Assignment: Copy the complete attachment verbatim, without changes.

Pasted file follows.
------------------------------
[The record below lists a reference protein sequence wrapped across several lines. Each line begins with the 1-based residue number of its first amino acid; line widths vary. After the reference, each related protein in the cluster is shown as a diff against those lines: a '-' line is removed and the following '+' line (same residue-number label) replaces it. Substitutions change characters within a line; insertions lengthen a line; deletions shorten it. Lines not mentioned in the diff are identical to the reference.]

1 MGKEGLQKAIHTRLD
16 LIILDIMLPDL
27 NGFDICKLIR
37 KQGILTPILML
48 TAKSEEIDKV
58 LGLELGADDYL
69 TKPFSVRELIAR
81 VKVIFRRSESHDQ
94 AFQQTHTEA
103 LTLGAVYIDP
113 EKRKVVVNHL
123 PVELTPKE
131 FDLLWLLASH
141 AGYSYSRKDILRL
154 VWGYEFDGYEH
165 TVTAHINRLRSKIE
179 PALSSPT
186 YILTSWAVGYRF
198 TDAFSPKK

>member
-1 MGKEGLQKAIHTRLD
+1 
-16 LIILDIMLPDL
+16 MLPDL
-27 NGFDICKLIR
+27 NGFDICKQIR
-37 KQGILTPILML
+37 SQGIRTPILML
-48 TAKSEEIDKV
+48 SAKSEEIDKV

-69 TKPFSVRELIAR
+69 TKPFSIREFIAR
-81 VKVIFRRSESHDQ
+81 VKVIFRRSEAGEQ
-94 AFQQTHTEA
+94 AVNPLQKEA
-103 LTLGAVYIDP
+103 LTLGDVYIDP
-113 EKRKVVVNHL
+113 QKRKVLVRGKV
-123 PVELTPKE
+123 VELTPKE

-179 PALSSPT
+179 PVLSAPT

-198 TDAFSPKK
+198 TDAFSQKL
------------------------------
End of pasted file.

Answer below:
[The record below lists a reference protein sequence wrapped across several lines. Each line begins with the 1-based residue number of its first amino acid; line widths vary. After the reference, each related protein in the cluster is shown as a diff against those lines: a '-' line is removed and the following '+' line (same residue-number label) replaces it. Substitutions change characters within a line; insertions lengthen a line; deletions shorten it. Lines not mentioned in the diff are identical to the reference.]

1 MGKEGLQKAIHTRLD
16 LIILDIMLPDL
27 NGFDICKLIR
37 KQGILTPILML
48 TAKSEEIDKV
58 LGLELGADDYL
69 TKPFSVRELIAR
81 VKVIFRRSESHDQ
94 AFQQTHTEA
103 LTLGAVYIDP
113 EKRKVVVNHL
123 PVELTPKE
131 FDLLWLLASH
141 AGYSYSRKDILRL
154 VWGYEFDGYEH
165 TVTAHINRLRSKIE
179 PALSSPT
186 YILTSWAVGYRF
198 TDAFSPKK

>member
-1 MGKEGLQKAIHTRLD
+1 
-16 LIILDIMLPDL
+16 MLPDL
-27 NGFDICKLIR
+27 NGFDICKQIR
-37 KQGILTPILML
+37 SQGIRTPILML
-48 TAKSEEIDKV
+48 SAKSEEIDKV

-69 TKPFSVRELIAR
+69 TKPFSIREFIAR
-81 VKVIFRRSESHDQ
+81 VKVIFRRSEAGEQ
-94 AFQQTHTEA
+94 AVNPLQKEA
-103 LTLGAVYIDP
+103 LTLGDVYIDP
-113 EKRKVVVNHL
+113 QKRKVLVRGKV
-123 PVELTPKE
+123 VELTPKE

-179 PALSSPT
+179 PVLSAPT

-198 TDAFSPKK
+198 TDAFSQKL